Across the Winding River
by Aimie K. Runyan
There are many stories of children conceived during the war in foreign lands. Their fathers, members of an enemy, allied or peacekeeping force vanish through redeployment, wars end, or they are sent home. Though many never return to their responsibility, it does not diminish the guilt they carry, for the children and women they left behind.
This is the story of Max Blumenthal and his wartime offspring. Max is ninety and lives in a care home in Encinitas, CA, but he has never forgotten his wartime love and their child. It has only been months since he lost his wife, and his daughter, Beth, a college professor visits regularly.
Max’s rehabilitation is not working, and his health is deteriorating. Beth wants to make the best of her last months with her father. At his request, she rounds up his photo boxes and begins scanning the images. She discovers one of her father with a beautiful young pregnant blonde-haired woman; taken during the war. There is no mistaking they are in love. So the search begins to find out who this woman was and what she meant to her father. Beth does not begrudge her father a life before her mother, but she was curious as to whether somewhere out there, she has a brother or sister.
Like many veterans who saw unspeakable atrocities, Max does not speak much about his time in the war. He was a trained dentist, ready to begin his practice when he took his place at the front lines. He felt it his duty to fight Hitler on behalf of his beloved Jewish ancestors and the land of his parents. In Latvia, they rounded up his extended family in a mass execution.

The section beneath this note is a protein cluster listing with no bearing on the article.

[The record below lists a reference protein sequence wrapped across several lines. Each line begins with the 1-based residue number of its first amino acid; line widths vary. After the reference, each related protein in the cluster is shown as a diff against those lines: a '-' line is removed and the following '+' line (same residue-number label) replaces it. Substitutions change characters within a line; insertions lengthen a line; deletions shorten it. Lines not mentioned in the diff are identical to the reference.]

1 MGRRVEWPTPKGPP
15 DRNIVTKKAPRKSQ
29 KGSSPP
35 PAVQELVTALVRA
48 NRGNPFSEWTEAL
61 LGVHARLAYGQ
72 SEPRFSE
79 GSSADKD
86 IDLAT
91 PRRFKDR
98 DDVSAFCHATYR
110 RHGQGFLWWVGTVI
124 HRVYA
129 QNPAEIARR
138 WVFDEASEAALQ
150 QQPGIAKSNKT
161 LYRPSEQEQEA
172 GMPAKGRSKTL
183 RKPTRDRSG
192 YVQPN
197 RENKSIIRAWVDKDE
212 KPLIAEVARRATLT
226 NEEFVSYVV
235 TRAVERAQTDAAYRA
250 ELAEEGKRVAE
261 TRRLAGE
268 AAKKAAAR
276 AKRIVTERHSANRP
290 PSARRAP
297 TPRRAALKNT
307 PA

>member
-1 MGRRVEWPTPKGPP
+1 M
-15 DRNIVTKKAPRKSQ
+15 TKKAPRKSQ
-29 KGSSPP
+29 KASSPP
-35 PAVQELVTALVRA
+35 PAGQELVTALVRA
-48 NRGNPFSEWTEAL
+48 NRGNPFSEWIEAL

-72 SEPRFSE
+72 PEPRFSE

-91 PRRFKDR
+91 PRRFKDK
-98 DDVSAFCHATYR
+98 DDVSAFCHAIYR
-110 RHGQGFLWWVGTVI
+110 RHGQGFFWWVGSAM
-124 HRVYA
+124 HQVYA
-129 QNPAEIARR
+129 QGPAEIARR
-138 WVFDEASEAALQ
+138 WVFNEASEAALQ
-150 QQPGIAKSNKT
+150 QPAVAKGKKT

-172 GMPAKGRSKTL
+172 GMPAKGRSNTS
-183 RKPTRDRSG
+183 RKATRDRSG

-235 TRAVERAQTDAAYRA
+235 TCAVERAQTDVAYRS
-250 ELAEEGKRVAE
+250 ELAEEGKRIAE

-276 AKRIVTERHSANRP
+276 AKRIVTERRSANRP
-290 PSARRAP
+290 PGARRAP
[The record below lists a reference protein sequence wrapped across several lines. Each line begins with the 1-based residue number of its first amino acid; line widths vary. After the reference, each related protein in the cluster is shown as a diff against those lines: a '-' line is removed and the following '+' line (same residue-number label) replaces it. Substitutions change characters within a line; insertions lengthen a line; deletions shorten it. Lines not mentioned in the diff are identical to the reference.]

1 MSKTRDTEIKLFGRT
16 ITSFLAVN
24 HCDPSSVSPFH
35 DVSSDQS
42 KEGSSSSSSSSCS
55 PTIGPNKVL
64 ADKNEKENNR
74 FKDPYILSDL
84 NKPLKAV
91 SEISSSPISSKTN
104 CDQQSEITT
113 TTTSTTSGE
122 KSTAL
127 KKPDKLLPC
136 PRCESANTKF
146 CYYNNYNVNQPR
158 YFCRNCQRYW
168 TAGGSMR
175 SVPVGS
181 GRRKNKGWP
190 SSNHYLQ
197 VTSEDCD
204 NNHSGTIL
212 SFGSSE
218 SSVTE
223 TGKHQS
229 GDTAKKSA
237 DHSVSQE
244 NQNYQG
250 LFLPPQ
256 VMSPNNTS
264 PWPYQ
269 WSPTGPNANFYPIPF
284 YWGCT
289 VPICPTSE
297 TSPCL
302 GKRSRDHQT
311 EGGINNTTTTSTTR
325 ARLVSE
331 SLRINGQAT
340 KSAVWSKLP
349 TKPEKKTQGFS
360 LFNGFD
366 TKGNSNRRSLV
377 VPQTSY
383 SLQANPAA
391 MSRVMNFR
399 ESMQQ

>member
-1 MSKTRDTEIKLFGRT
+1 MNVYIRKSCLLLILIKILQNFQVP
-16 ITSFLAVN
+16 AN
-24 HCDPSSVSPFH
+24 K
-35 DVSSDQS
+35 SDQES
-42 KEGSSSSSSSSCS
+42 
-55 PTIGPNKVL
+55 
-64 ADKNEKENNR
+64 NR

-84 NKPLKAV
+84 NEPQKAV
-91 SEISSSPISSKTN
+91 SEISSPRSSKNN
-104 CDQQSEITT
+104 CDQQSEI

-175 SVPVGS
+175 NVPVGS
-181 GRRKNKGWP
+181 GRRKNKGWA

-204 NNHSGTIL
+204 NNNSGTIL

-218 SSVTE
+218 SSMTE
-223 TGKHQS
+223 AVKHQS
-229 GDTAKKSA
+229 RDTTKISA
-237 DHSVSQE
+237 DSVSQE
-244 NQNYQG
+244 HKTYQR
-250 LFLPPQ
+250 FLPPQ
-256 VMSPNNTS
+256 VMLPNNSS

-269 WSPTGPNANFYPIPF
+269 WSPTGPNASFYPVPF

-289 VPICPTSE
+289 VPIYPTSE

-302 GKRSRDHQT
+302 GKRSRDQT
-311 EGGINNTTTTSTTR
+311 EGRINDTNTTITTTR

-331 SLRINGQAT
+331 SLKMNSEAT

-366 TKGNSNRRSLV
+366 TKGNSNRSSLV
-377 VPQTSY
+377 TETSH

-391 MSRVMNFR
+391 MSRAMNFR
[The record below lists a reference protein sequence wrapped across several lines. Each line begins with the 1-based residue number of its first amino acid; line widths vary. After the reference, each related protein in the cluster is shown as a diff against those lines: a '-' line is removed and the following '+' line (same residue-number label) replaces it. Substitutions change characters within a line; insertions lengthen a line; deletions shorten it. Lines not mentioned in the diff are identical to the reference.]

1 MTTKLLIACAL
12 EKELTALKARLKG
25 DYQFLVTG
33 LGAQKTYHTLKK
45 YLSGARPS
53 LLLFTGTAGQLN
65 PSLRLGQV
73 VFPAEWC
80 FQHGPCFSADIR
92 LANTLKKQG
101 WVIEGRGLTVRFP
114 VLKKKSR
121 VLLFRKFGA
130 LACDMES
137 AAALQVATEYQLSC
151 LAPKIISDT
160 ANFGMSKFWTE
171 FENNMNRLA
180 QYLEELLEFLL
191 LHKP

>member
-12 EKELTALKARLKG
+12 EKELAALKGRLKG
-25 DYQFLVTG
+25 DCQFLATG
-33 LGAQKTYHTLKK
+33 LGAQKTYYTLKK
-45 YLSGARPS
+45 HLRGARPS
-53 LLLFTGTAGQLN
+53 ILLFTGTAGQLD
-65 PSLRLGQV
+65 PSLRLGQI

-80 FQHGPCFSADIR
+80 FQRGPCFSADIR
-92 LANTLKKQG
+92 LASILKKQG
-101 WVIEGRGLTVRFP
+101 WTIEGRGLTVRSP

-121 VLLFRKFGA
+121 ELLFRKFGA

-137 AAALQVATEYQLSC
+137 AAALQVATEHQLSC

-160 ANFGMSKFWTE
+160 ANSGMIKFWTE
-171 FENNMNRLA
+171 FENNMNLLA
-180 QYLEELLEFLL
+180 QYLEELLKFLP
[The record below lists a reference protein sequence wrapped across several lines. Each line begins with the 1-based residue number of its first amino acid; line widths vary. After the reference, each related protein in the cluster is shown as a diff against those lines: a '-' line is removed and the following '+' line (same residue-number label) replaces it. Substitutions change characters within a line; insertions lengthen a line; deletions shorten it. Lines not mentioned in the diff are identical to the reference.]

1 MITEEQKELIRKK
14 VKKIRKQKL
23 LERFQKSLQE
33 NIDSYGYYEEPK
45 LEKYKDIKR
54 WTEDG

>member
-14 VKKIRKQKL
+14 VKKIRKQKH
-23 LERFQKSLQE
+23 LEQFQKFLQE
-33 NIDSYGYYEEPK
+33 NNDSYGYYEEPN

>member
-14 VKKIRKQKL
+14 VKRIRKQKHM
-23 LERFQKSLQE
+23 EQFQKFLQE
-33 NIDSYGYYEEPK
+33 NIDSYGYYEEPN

Drafted into the medical corps, Max stitched up the wounded and care for them in any capacity required. His gentle manner when he spoke with those in need placed him at the enemy lines where he would meet the German resistance.
This would begin the journey of Max and Metta and Metta’s brother, Oskar; her sister Johanna and Harold, Johanna’s husband. Each of these individuals would play a major role in the underground, and risk everything for what they believed was right.
As Beth digs deeper, she learns the horrors of war that still haunt her father, and works to secure for him the closure to help him heal. It is a lovely story, which I enjoyed tremendously. Aimie Runyan is a talented writer and I have read most of her books. I hope you will enjoy this well-written account of love and war.